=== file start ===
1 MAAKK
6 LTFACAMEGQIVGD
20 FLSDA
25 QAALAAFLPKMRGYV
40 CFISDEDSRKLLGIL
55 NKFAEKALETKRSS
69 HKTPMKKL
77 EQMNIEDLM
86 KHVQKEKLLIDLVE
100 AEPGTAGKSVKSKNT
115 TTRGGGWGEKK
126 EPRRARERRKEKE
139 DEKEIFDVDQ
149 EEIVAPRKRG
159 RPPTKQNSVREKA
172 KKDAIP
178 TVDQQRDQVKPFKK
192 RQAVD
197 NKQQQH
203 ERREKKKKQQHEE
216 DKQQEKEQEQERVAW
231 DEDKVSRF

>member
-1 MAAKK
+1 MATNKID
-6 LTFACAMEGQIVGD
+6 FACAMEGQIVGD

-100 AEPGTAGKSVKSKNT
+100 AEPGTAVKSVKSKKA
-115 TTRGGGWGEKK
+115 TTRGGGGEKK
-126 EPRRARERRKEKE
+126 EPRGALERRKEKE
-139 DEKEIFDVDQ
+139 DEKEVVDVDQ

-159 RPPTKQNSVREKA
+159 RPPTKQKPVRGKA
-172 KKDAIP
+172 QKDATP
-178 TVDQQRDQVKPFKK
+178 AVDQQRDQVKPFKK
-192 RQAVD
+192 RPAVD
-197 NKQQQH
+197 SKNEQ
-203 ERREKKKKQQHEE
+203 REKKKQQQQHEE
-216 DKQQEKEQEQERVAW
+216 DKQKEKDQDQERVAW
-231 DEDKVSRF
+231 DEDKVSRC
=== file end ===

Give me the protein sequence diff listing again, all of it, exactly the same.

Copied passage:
1 MAAKK
6 LTFACAMEGQIVGD
20 FLSDA
25 QAALAAFLPKMRGYV
40 CFISDEDSRKLLGIL
55 NKFAEKALETKRSS
69 HKTPMKKL
77 EQMNIEDLM
86 KHVQKEKLLIDLVE
100 AEPGTAGKSVKSKNT
115 TTRGGGWGEKK
126 EPRRARERRKEKE
139 DEKEIFDVDQ
149 EEIVAPRKRG
159 RPPTKQNSVREKA
172 KKDAIP
178 TVDQQRDQVKPFKK
192 RQAVD
197 NKQQQH
203 ERREKKKKQQHEE
216 DKQQEKEQEQERVAW
231 DEDKVSRF

>member
-1 MAAKK
+1 MATNKID
-6 LTFACAMEGQIVGD
+6 FACAMEGQIVGD

-100 AEPGTAGKSVKSKNT
+100 AEPGTAVKSVKSKKA
-115 TTRGGGWGEKK
+115 TTRGGGGEKK
-126 EPRRARERRKEKE
+126 EPRGALERRKEKE
-139 DEKEIFDVDQ
+139 DEKEVVDVDQ

-159 RPPTKQNSVREKA
+159 RPPTKQKPVRGKA
-172 KKDAIP
+172 QKDATP
-178 TVDQQRDQVKPFKK
+178 AVDQQRDQVKPFKK
-192 RQAVD
+192 RPAVD
-197 NKQQQH
+197 SKNEQ
-203 ERREKKKKQQHEE
+203 REKKKQQQQHEE
-216 DKQQEKEQEQERVAW
+216 DKQKEKDQDQERVAW
-231 DEDKVSRF
+231 DEDKVSRC